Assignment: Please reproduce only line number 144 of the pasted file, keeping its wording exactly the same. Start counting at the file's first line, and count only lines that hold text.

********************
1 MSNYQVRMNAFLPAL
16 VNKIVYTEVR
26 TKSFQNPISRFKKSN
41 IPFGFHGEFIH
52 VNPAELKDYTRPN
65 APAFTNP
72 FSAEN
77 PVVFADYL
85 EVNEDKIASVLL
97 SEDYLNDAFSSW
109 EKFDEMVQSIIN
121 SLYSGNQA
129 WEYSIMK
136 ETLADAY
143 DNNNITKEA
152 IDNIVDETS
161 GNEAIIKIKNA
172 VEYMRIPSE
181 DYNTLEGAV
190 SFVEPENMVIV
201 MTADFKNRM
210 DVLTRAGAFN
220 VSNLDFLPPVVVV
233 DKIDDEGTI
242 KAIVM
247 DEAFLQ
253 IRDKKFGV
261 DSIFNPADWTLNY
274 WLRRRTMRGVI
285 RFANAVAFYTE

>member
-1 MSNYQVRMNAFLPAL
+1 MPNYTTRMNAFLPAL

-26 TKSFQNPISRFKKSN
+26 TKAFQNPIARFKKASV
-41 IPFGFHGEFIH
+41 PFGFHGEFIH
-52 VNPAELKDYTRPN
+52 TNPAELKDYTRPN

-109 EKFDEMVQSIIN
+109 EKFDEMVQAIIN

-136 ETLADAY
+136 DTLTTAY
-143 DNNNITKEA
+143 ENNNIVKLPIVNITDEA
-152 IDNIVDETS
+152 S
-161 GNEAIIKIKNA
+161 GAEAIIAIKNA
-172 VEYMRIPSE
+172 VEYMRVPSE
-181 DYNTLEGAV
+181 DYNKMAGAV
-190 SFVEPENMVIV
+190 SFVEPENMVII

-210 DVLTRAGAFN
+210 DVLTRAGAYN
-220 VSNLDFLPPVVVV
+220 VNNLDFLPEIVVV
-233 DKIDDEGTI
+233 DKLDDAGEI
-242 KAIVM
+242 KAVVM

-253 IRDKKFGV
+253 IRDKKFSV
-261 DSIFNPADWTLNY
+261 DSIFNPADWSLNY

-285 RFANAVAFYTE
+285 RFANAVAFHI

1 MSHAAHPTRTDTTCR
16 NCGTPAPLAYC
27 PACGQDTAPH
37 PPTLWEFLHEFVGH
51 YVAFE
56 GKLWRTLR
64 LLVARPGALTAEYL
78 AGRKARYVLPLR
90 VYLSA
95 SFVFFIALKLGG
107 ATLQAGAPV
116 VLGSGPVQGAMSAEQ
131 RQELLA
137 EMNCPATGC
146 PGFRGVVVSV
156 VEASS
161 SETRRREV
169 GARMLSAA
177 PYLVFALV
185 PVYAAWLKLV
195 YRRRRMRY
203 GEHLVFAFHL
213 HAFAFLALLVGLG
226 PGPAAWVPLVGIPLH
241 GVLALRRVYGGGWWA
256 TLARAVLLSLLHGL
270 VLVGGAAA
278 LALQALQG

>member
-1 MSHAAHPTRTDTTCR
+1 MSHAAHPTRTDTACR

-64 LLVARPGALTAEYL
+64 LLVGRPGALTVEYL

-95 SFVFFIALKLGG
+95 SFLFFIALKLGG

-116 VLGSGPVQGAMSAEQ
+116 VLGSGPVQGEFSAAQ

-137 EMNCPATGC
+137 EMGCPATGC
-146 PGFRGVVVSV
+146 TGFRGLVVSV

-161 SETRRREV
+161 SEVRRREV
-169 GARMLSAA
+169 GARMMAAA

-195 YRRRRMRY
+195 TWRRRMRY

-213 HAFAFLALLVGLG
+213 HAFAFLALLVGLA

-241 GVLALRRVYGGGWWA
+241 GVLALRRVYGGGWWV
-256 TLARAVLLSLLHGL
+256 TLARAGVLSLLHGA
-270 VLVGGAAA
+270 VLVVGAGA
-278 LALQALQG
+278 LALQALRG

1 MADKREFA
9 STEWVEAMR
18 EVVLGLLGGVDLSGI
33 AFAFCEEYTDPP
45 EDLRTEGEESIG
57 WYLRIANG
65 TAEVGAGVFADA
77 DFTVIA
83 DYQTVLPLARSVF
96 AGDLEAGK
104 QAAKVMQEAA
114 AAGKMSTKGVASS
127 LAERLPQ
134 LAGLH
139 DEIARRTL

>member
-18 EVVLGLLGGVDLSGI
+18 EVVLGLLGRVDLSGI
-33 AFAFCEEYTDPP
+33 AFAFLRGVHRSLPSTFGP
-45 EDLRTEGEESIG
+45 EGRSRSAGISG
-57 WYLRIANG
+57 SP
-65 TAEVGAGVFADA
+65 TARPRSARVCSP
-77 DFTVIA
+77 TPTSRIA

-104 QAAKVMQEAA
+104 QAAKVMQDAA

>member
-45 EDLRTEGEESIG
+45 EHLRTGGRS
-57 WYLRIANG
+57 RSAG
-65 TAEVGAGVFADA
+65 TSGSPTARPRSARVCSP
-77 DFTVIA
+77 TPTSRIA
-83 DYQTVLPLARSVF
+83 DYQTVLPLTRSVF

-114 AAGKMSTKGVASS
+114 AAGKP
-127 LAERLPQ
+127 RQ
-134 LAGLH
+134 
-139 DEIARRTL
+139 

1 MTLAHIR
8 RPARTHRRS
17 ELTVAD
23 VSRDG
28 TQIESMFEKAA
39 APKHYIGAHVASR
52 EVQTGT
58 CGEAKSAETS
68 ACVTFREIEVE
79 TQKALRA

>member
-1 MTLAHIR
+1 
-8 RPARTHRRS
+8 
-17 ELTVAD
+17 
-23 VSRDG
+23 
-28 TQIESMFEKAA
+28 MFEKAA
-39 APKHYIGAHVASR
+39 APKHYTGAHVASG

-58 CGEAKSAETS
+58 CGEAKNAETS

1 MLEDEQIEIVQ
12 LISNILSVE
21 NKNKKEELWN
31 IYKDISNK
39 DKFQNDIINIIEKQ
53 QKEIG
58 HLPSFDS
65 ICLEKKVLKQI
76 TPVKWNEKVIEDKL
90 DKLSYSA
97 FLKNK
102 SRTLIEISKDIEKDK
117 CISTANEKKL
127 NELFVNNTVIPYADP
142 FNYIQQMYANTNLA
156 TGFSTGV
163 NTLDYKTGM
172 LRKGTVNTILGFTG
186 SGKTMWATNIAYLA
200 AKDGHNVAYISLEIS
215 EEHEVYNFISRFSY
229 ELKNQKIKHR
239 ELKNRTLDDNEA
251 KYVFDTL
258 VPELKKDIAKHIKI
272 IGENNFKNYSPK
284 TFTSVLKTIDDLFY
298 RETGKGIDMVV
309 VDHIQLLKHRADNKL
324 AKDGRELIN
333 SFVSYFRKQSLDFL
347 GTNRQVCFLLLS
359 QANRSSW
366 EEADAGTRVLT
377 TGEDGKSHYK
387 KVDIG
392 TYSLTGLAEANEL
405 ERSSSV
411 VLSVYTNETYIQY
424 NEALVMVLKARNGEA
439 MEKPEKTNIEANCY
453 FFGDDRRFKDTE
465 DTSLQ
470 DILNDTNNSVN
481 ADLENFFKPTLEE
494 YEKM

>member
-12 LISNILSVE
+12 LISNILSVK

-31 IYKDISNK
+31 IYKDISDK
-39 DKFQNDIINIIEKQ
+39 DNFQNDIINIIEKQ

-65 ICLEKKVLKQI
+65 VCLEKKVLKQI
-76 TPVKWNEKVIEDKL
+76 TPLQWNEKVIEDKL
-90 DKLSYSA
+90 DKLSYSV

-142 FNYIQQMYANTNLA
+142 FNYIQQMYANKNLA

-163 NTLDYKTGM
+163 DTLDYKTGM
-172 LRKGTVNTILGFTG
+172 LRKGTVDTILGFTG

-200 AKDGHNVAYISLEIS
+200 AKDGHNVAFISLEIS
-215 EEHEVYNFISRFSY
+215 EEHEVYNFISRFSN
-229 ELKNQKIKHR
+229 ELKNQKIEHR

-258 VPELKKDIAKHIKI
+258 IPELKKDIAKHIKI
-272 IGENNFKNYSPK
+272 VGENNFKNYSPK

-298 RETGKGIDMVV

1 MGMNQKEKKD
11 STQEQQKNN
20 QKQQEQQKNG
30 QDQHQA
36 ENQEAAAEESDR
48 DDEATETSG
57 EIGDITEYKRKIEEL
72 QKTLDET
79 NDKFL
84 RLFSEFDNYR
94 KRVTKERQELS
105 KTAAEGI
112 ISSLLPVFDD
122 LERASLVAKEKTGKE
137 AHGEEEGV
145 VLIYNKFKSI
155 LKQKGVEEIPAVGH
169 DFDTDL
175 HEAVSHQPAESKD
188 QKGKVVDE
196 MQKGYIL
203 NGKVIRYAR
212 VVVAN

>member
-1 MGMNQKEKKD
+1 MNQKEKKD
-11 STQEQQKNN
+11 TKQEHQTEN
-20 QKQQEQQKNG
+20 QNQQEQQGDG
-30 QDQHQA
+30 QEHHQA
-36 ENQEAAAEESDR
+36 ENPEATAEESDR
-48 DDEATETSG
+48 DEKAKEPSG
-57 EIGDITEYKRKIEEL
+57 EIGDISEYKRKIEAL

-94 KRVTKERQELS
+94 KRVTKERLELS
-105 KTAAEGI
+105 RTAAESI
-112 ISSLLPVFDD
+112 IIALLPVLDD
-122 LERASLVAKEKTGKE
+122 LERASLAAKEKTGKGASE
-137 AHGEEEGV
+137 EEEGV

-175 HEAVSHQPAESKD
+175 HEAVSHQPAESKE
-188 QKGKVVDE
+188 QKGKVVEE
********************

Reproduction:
+18 EVVLGLLGRVDLSGI